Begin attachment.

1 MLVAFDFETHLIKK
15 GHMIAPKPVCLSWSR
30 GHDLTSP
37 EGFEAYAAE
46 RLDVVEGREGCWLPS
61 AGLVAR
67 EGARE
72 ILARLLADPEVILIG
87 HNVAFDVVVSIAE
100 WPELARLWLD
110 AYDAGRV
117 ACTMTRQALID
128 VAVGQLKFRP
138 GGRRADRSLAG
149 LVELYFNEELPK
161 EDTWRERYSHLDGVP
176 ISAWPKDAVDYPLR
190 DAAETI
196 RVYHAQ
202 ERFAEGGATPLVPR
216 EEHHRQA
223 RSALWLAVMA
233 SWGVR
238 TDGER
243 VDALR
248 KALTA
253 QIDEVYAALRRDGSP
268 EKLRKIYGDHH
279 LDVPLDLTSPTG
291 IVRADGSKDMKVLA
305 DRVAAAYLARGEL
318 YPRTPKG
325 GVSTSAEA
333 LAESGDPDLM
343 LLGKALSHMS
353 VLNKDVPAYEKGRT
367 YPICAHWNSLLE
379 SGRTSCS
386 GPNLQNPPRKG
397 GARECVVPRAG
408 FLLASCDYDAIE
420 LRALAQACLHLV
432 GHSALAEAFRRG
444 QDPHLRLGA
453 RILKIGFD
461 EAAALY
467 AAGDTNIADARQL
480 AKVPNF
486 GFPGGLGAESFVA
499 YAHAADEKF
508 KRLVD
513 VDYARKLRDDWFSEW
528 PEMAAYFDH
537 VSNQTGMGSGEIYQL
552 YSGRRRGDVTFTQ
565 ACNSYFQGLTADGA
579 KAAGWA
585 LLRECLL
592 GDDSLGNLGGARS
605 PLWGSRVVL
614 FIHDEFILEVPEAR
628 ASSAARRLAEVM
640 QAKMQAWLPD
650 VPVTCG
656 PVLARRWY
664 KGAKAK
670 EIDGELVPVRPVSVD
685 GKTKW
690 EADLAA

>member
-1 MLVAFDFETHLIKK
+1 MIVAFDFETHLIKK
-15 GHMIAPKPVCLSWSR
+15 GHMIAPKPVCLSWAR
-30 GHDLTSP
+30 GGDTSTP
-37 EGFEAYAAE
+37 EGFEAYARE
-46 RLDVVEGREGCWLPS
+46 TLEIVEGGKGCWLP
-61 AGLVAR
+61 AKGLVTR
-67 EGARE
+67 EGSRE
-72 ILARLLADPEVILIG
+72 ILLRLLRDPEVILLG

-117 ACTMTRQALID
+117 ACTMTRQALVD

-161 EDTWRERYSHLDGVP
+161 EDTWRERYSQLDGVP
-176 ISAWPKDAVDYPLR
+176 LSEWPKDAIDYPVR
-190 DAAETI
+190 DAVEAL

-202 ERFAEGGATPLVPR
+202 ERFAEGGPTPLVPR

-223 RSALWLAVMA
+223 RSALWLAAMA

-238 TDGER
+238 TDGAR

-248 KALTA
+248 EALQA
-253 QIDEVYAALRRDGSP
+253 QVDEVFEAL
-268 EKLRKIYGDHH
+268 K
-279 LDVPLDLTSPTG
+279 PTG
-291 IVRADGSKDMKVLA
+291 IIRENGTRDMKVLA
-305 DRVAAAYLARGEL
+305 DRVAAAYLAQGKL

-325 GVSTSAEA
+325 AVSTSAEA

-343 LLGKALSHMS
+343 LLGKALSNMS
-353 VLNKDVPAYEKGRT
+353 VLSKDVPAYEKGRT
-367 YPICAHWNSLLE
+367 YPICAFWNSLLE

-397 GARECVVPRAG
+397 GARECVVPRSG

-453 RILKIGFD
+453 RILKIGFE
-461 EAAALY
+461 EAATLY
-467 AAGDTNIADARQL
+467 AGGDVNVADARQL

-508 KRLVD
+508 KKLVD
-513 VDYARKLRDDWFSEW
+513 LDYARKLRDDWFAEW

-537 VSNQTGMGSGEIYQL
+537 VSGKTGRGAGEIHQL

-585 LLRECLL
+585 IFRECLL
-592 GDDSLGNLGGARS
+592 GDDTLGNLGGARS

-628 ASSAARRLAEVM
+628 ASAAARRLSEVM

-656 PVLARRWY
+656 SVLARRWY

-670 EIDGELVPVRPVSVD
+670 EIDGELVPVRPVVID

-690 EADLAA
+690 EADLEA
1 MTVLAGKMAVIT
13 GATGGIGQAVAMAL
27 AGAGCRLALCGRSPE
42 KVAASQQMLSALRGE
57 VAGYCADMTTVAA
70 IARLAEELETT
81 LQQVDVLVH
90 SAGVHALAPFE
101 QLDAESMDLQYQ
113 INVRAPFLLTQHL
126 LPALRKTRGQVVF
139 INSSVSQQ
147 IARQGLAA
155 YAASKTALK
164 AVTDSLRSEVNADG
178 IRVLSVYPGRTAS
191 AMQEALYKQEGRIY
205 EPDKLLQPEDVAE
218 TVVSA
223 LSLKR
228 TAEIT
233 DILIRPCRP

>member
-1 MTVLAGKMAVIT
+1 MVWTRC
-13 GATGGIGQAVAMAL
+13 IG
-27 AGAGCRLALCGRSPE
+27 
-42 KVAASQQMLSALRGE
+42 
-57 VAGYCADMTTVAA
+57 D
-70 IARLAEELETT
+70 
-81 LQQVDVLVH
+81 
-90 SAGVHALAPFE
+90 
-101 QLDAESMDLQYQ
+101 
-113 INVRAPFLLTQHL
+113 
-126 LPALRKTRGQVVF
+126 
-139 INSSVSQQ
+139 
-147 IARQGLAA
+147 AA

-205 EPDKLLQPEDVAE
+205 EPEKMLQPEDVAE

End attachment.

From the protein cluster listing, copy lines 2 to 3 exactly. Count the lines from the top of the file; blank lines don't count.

15 GHMIAPKPVCLSWSR
30 GHDLTSP